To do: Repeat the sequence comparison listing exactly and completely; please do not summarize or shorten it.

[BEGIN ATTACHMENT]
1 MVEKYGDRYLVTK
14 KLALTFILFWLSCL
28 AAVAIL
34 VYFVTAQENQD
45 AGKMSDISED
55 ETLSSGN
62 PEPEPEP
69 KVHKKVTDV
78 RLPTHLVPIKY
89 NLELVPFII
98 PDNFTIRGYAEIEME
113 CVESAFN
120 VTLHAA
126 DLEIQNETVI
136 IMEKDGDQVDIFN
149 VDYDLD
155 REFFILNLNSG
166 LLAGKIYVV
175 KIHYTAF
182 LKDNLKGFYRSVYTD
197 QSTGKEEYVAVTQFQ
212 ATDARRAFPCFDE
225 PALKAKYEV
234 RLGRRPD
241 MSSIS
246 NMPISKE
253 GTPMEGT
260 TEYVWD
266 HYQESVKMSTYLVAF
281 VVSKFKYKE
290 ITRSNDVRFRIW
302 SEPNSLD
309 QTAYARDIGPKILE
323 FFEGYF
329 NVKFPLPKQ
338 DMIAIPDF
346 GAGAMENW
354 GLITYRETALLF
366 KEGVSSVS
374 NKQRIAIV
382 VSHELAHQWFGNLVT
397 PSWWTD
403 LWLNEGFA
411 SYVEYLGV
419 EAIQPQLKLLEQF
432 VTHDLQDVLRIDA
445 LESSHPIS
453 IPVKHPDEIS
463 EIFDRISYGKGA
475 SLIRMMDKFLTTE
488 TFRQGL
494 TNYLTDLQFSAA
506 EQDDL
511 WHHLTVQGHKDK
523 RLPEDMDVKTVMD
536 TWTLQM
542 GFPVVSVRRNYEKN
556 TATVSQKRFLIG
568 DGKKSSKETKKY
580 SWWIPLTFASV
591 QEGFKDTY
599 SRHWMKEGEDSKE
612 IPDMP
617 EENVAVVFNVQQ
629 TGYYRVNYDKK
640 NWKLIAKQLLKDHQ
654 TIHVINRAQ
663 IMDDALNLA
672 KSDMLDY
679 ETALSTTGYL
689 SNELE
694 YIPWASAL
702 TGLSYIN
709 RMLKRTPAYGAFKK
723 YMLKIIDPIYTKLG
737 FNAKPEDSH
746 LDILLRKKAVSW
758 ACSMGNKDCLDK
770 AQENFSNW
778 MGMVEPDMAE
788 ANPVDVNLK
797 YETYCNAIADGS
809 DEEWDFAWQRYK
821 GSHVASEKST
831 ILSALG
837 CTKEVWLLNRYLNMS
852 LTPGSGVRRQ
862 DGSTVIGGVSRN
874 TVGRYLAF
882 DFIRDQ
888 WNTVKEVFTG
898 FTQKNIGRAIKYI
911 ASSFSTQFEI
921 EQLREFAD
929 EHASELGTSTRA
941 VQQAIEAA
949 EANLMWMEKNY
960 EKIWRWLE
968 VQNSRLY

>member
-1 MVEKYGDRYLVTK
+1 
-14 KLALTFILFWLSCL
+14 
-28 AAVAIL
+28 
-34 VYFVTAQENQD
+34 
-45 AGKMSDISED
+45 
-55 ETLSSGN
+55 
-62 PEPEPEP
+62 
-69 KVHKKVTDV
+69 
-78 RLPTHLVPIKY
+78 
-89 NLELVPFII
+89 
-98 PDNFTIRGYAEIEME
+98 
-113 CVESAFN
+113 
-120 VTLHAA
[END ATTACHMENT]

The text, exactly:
1 MVEKYGDRYLVTK
14 KLALTFILFWLSCL
28 AAVAIL
34 VYFVTAQENQD
45 AGKMSDISED
55 ETLSSGN
62 PEPEPEP
69 KVHKKVTDV
78 RLPTHLVPIKY
89 NLELVPFII
98 PDNFTIRGYAEIEME
113 CVESAFN
120 VTLHAA
126 DLEIQNETVI
136 IMEKDGDQVDIFN
149 VDYDLD
155 REFFILNLNSG
166 LLAGKIYVV
175 KIHYTAF
182 LKDNLKGFYRSVYTD
197 QSTGKEEYVAVTQFQ
212 ATDARRAFPCFDE
225 PALKAKYEV
234 RLGRRPD
241 MSSIS
246 NMPISKE
253 GTPMEGT
260 TEYVWD
266 HYQESVKMSTYLVAF
281 VVSKFKYKE
290 ITRSNDVRFRIW
302 SEPNSLD
309 QTAYARDIGPKILE
323 FFEGYF
329 NVKFPLPKQ
338 DMIAIPDF
346 GAGAMENW
354 GLITYRETALLF
366 KEGVSSVS
374 NKQRIAIV
382 VSHELAHQWFGNLVT
397 PSWWTD
403 LWLNEGFA
411 SYVEYLGV
419 EAIQPQLKLLEQF
432 VTHDLQDVLRIDA
445 LESSHPIS
453 IPVKHPDEIS
463 EIFDRISYGKGA
475 SLIRMMDKFLTTE
488 TFRQGL
494 TNYLTDLQFSAA
506 EQDDL
511 WHHLTVQGHKDK
523 RLPEDMDVKTVMD
536 TWTLQM
542 GFPVVSVRRNYEKN
556 TATVSQKRFLIG
568 DGKKSSKETKKY
580 SWWIPLTFASV
591 QEGFKDTY
599 SRHWMKEGEDSKE
612 IPDMP
617 EENVAVVFNVQQ
629 TGYYRVNYDKK
640 NWKLIAKQLLKDHQ
654 TIHVINRAQ
663 IMDDALNLA
672 KSDMLDY
679 ETALSTTGYL
689 SNELE
694 YIPWASAL
702 TGLSYIN
709 RMLKRTPAYGAFKK
723 YMLKIIDPIYTKLG
737 FNAKPEDSH
746 LDILLRKKAVSW
758 ACSMGNKDCLDK
770 AQENFSNW
778 MGMVEPDMAE
788 ANPVDVNLK
797 YETYCNAIADGS
809 DEEWDFAWQRYK
821 GSHVASEKST
831 ILSALG
837 CTKEVWLLNRYLNMS
852 LTPGSGVRRQ
862 DGSTVIGGVSRN
874 TVGRYLAF
882 DFIRDQ
888 WNTVKEVFTG
898 FTQKNIGRAIKYI
911 ASSFSTQFEI
921 EQLREFAD
929 EHASELGTSTRA
941 VQQAIEAA
949 EANLMWMEKNY
960 EKIWRWLE
968 VQNSRLY

>member
-1 MVEKYGDRYLVTK
+1 
-14 KLALTFILFWLSCL
+14 
-28 AAVAIL
+28 
-34 VYFVTAQENQD
+34 
-45 AGKMSDISED
+45 
-55 ETLSSGN
+55 
-62 PEPEPEP
+62 
-69 KVHKKVTDV
+69 
-78 RLPTHLVPIKY
+78 
-89 NLELVPFII
+89 
-98 PDNFTIRGYAEIEME
+98 
-113 CVESAFN
+113 
-120 VTLHAA